Just think about the habits of sin in your life. Perhaps they bring some kind of passing pleasure, but when over and done with don’t they only enslave us? You see “sin does not pay … it never keeps its promise.”[4] Is it not true that “the root of all our unhappiness is the result of sin and its effects. The sooner we are free from the distortions and crippling’s of sin, the sooner we will experience fuller joy and freedom as sons and daughters of God and be able more and more to be a blessing to others.”[5] Any of us who have successfully rooted out a habit of sin in our lives knows that evicting sin from our life is hard, but with God’s grace after exorcising that sin we are much more free.

     My friends, the love of Christ leads to freedom. He teaches us that there is no greater love than to lay down one’s life for one’s friends. So, when we look at the cross, the place from which He lived out His teaching, we see that Jesus extend his hands to lead us from the slavery of sin to the freedom of His love. That total love of Christ though demands a response and any of us who love, know that “love does not exist in words or feelings but in deeds.”[6] Jesus is clear in today’s Gospel that we are His friends if we keep His commands, that we remain in His love if we follow His teachings.

     You see then “Christian morality is not a life of commands, obligations or prohibitions. Rather it involves holding fast to the very person of Jesus, partaking of his life and his destiny, sharing in his free and loving obedience to the will of the Father.”[7] So then, you see it is enough to love, but true love demands that we keep His commandments. Christ, in His love for us, offers us the commandments and the teachings of the Church to show us how to truly love and any choice to ignore those teachings is a choice to reject love. Yet love cannot be forced and so the Church continues to uphold the commands of Christ, whether popular or not, and invites each of us to the freedom of Christ’s love by keeping His commandments. So, what’s your choice; will you love as Jesus tells us to love by living out His commandments or will you try to love in your own way, a way that leads only to slavery?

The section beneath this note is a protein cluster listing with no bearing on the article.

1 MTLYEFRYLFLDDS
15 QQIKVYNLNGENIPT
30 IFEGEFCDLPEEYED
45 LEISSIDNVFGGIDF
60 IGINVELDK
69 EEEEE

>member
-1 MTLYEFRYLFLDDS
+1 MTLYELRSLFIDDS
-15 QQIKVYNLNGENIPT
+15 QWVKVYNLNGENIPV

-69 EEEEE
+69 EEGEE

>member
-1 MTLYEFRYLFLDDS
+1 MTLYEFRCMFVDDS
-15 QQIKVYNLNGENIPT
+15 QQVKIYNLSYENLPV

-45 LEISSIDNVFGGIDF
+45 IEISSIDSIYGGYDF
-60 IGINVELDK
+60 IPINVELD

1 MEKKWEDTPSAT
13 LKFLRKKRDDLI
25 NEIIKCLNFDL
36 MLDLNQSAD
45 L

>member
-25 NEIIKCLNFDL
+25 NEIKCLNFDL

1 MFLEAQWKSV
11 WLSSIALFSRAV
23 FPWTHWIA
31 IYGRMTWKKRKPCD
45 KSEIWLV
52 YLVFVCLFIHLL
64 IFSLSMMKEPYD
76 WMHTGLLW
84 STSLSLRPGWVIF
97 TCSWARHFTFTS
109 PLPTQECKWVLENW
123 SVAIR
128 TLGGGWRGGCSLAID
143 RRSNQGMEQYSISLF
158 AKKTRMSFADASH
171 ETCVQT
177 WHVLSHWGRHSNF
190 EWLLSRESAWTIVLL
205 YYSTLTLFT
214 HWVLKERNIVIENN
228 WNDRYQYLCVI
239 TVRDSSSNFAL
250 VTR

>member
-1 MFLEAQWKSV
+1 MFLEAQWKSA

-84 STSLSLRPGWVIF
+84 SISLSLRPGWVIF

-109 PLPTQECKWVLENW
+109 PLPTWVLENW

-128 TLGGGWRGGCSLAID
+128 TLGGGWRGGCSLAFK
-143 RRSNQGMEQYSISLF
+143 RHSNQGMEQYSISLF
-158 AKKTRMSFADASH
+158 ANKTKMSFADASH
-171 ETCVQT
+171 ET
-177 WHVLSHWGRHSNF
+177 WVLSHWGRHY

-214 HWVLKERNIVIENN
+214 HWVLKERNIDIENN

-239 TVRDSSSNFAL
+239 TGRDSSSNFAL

[1] Joseph Cardinal Ratzinger. Dogma and Preaching Applying Christian Doctrine to Daily Life. San Francisco: Ignatius Press, 2011. Pg. 129.

[2] St. Thomas Aquinas, STh I-II,26 4, corp. art.

[3] John 14:15

[4] Fulton Sheen. Characters of the Passion. Liguori: Liguori Press (1998). Pg. 18

[5] Ralph Martin. The Fulfillment of All Desire. Steubenville: Emmaus Road Publishing. (2006). Pg. 352.

[6] St. Faustina Kowalska. Diary of Saint Maria Faustina Kowalska. Stockbridge:Marian Press. (2011). Pg 175.

[7] Nicanor Pier Giorgio Austriaco. Biomedicine and Beatitude. Washington DC: The Catholic University of America Press. (2011) Pg. 10

One thought on “6th Sunday of Easter Year A

  1. Thank you Father! “God’s no is not a rejection, but rather a redirection.” I appreciated hearing this today!